Senator visits library and speaks about threats to U.S.
U.S. Sen. Jack Reed visited the Jamestown Philomenian Library last week to discuss international affairs with island residents. Reed was the guest speaker at the annual meeting of the Friends of the Library and spoke candidly about threats facing the United States today.
Reed, who owns a home in Jamestown, spoke of the risks and dangers associated with nuclear warfare, the Internet, Iran, North Korea, China and terrorists. “Today, in a global world, with instantaneous communication and air transportation, what’s discreetly a foreign issue is no longer quite so discreet,” he said. “There are very few places today, and very few problems today, that are truly remote.”
He continued: “In the context of this globalized and high speed world, I believe that the best way to think about international challenges is to assess the threats that we face and also to [assess] the resources we command to address these threats.”
Reed said that he believes that it is important to break threats into two categories: persistent threats and emerging threats. Persistent threats, he said, include the existence of nuclear weapons, conflicts between two countries, and non-state terrorist activities. He also mentioned chemical and biological warfare, but added, “Nuclear weapons are the most serious weapon that we have to manage.”
For emerging threats, Reed mentioned “cyber operations,” demographics and climate change. “We are seeing some significant environmental effects throughout the world,” Reed said.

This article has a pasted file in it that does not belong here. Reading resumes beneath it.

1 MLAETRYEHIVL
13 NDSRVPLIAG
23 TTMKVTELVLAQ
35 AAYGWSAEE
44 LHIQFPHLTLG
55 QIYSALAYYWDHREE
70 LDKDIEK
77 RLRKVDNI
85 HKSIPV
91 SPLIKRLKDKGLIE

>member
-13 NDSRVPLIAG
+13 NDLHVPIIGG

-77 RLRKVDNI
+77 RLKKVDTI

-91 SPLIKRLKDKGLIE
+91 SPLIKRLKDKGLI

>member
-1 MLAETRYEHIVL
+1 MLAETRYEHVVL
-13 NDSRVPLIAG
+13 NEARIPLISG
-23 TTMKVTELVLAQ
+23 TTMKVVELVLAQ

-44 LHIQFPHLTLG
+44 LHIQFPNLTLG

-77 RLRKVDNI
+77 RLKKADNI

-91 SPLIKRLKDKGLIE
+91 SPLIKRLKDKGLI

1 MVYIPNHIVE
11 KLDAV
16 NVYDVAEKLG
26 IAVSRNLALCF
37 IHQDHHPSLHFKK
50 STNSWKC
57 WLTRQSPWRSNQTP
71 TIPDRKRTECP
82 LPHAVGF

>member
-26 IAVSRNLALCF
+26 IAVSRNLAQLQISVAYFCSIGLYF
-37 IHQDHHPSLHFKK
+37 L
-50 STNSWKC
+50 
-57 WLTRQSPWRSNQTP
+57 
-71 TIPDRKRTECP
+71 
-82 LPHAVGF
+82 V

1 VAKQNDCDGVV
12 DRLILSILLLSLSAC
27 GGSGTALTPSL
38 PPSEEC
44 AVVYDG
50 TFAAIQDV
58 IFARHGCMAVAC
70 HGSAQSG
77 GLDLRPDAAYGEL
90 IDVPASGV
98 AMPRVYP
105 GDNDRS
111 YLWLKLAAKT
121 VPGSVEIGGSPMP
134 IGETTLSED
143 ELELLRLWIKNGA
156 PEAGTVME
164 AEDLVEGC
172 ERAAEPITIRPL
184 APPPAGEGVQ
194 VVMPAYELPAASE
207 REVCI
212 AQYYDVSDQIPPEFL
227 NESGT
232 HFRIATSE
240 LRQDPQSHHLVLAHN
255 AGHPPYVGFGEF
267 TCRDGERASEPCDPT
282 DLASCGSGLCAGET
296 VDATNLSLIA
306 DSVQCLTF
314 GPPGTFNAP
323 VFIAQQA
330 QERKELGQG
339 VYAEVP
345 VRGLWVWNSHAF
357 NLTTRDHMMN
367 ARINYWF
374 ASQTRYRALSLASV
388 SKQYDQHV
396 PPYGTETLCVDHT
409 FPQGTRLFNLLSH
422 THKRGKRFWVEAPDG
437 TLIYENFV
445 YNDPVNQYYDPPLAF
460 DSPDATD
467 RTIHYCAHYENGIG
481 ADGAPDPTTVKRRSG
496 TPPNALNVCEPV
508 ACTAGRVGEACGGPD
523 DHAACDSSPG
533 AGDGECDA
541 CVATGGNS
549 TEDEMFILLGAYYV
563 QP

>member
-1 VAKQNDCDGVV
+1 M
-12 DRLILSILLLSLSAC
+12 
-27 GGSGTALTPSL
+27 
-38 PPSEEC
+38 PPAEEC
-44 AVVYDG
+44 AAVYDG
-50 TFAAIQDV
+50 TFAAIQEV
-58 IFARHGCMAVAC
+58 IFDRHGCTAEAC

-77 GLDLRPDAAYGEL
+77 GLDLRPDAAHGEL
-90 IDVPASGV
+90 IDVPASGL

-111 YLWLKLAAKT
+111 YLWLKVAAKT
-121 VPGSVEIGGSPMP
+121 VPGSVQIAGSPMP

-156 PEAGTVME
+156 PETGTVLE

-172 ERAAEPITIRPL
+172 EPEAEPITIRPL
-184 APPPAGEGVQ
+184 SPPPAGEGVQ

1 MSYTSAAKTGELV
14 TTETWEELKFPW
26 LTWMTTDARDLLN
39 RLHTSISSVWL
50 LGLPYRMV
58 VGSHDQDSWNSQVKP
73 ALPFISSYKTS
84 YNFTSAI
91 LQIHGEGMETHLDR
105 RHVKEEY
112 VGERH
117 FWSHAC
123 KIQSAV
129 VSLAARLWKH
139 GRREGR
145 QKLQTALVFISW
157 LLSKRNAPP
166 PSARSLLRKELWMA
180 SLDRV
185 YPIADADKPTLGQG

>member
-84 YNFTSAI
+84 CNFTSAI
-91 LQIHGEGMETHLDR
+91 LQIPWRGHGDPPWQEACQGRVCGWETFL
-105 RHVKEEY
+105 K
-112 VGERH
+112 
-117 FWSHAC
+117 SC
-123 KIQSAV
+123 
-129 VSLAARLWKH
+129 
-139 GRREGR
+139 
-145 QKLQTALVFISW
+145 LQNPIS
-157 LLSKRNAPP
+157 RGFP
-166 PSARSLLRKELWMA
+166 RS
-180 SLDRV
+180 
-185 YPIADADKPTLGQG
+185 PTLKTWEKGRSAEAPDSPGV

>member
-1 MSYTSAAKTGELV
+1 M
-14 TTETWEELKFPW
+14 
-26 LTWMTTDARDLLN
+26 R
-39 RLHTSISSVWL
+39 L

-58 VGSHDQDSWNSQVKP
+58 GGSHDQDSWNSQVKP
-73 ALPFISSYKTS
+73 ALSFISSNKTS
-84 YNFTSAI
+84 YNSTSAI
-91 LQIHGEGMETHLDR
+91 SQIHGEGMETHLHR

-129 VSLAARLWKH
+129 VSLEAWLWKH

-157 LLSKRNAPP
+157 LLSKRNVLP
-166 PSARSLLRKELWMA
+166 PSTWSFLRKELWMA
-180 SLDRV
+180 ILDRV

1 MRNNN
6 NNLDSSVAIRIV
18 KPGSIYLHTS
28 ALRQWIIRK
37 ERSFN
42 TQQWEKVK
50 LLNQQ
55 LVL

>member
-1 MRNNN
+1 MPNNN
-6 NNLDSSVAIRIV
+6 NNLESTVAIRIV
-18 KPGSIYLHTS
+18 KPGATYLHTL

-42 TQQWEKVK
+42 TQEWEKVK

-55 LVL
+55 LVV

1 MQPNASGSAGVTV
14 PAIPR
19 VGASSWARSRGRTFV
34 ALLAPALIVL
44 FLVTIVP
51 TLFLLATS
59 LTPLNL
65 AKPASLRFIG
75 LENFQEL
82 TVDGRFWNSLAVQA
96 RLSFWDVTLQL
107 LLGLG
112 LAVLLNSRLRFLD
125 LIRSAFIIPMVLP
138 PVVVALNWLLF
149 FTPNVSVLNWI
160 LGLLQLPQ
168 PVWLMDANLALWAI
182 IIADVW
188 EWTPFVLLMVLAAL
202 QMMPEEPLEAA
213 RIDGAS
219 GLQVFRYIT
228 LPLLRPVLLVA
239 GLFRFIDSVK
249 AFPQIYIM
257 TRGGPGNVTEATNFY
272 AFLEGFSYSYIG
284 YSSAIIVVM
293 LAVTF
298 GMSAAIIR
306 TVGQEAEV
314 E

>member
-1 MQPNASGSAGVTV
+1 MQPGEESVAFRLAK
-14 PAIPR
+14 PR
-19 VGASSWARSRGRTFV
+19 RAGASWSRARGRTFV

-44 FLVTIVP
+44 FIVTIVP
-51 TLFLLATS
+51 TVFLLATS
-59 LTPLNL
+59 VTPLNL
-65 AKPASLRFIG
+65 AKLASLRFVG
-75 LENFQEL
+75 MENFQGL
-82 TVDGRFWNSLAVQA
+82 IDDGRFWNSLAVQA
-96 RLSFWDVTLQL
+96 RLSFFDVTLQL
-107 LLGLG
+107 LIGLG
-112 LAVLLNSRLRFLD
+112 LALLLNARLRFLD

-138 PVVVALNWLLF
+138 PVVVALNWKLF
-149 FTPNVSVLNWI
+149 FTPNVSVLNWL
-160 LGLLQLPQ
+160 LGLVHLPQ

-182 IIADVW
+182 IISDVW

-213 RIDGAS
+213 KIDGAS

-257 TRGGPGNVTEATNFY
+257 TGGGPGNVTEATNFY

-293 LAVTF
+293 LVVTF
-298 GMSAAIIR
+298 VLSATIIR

Reed talked about the struggling economy being one of the hurdles that stands in the way of addressing threats to the United States, although he did mention that the U.S. is in better shape economically that it has been in past years. “If these issues are daunting – and they are – the resources are an issue,” he said. “I do think we pulled back from what could have been an economic collapse beginning with some extraordinary efforts in 2008.”
Reed said that the U.S. has not reached self-sustaining and adequate private sector job growth, and he believes that reaching that level is an important measure of the economy’s success.
“This situation has several effects,” he said. “First, it exacerbates many of the threats we face throughout the globe because of the poor performing economy. And second, it reduces the resources we have to deal with the threats. So we get double whammied.”
Reed went on to discuss the threat of nuclear warfare. He said that the existential threat of nuclear weapons dates back to 1945, but the fact that there has not been a single detonation by another county (“other than for testing purposes”) is testimony to the commitment by bipartisan leadership to prevent such an attack.
Reed said that the United States is keeping a close eye on possible nuclear risks posed by Iran and North Korea. Recently, North Korea initiated artillery attacks on South Korea, causing both civilian and military casualties. “A conflict on the Korean peninsula could quickly escalate because the North Koreans have nuclear weapons,” Reed said.